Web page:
Saturday, February 13, 2016

Saves the Day: In Reverie [2003] — Album Review

Chris Conley: Vocals, Guitar
Vocal Era: In Reverie
Dave Soloway: Guitar
Eben D’Amico: Bass
Pete Parada: Drums
Reed Black: Electric Piano, Grand Piano, Mellotron, Synth
Produced by Rob Schnapf

1. Anywhere With You – 2:32
2. What Went Wrong – 2:50
3. Driving in the Dark – 3:14
Import Slip Cover
4. Rise – 3:12
5. In Reverie – 2:27
6. Morning in the Moonlight – 1:54
7. Monkey – 3:22
8. In My Waking Life – 2:50
9. She – 2:35
10. Where Are You? – 1:45
11. Wednesday the Third – 3:39
12. Tomorrow Too Late – 3:31
Special Edition [Import] Bonus Tracks:
13. Don’t Go Outside – 1:55
14. Coconut – 3:06
Total Runtime: 33:50/38:51

In Reverie is not a bad album. The only reason I open with that statement is to make everyone who abandoned Saves the Day in 2003 because this album "sucks" and "it's not Saves the Day" and "Chris Conley is ghey" go away and/or look like an idiot in the comments. Now, I stand by that statement. In Reverie is a great album. Conley's writing continues the spectacular imagery seen on Stay What You Are, Soloway experiments with some new guitar techniques, Parada's drums sound amazing; it all just works so well.
After Stay What You Are, guitarist Ted Alexander left the band, and Conley took over rhythm duties; also departing on platform 2002 was drummer Bryan Newman, the last remaining original member of the band besides Conley. Newman was replaced by Pete Parada. Newcomer Reed Black, while not an official band member, played a bunch of instruments on a few songs.
The album's opener, "Anywhere With You", was the only single from the album. "Anywhere With You" went largely unnoticed, and the album peaked at #27 on Billboard's Top 200. Critics berated the album for no apparent reason, and most Saves the Day fans hated it with a burning passion. In Reverie never got the chance to show itself because it got shot down before it even asked because it was a little different. People are dicks. Now people in 2003 may not have appreciated this song, but I sure do. "Anywhere With You" is the last old-school StD song recorded (though, "Where Are You?", which we'll discuss in a bit, also is more old-school). The guitar at the beginning and during the choruses sounds amazing, the lead riffs sound great, and the lyrics are great. As for the vocals, Conley's voice is slightly higher than Stay What You Are, but they're more nasally. And that's the issue abandoners had with the album. His voice changed. You guys [who didn't think Through Being Cool was their last good album] do realize that his voice got higher between Through Being Cool and Stay What You Are, right?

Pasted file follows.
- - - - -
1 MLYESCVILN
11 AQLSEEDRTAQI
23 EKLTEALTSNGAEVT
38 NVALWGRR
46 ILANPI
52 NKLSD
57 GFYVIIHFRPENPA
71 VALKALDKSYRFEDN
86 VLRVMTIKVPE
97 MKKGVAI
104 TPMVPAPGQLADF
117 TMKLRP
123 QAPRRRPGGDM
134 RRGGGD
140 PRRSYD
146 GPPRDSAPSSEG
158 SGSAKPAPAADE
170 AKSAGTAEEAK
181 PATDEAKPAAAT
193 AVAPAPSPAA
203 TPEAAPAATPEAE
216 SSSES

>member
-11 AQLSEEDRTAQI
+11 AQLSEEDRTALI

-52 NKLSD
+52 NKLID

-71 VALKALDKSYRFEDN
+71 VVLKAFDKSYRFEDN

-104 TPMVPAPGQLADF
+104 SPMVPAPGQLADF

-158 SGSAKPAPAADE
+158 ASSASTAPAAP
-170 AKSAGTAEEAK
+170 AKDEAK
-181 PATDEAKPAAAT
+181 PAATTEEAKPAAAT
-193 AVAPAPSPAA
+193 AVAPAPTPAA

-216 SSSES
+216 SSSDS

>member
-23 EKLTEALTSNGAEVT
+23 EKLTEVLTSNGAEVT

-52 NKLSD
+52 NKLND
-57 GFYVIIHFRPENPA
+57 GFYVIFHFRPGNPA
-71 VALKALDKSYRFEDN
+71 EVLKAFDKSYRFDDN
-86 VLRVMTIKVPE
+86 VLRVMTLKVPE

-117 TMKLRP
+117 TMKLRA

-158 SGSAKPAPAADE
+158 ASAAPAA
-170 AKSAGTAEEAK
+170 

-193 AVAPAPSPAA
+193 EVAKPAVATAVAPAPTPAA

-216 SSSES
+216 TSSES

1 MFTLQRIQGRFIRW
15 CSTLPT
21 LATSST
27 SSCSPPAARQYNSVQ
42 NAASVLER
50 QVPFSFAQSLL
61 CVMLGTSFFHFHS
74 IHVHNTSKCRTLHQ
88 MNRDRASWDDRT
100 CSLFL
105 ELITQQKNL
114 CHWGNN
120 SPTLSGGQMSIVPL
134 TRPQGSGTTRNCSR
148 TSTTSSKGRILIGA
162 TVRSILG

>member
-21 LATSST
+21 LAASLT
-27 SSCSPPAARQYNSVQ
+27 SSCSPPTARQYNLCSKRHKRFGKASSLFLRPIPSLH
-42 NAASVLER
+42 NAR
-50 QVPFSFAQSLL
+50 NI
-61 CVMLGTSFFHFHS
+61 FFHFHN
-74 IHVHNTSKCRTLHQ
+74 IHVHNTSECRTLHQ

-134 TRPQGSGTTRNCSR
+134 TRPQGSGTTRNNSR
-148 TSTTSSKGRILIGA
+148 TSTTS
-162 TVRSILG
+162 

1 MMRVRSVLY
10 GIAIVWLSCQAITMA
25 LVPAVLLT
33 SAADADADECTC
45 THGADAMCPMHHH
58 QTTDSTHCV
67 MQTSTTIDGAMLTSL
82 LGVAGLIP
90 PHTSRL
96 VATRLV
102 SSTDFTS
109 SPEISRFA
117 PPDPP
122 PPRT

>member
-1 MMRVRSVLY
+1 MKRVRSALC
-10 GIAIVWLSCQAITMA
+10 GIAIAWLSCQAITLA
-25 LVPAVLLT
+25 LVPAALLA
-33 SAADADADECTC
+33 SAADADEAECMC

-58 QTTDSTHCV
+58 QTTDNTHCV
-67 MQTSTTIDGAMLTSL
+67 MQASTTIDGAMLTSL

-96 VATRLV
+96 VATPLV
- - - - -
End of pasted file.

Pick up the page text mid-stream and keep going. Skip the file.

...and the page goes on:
"What Went Wrong" certainly isn't the greatest song on In Reverie, but it's decent. Next is "Driving in the Dark", and here's where the new guitar sound really shows itself. It seems Soloway learned some jazz voicings for chords, and he wanted to show everyone how cool they sound ('cause they really do, and they're fucking hard to play), the band was like "that sounds awesome let's use those!" and then the fans were like "ICK IT'S NOT EMO". Damn kids. Anyway—the guitar sounds great and the drums flow well; the vocals sound nice and the lyrics are spectacular. "Rise" isn't a great song, but it's not a bad song. Again, it's okay.